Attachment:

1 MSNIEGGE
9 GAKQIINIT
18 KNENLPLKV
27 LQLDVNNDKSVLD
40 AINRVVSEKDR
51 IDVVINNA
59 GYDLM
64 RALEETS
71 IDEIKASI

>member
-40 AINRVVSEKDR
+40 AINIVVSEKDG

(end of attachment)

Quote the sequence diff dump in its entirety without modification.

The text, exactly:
1 MSNIEGGE
9 GAKQIINIT
18 KNENLPLKV
27 LQLDVNNDKSVLD
40 AINRVVSEKDR
51 IDVVINNA
59 GYDLM
64 RALEETS
71 IDEIKASI

>member
-40 AINRVVSEKDR
+40 AINIVVSEKDG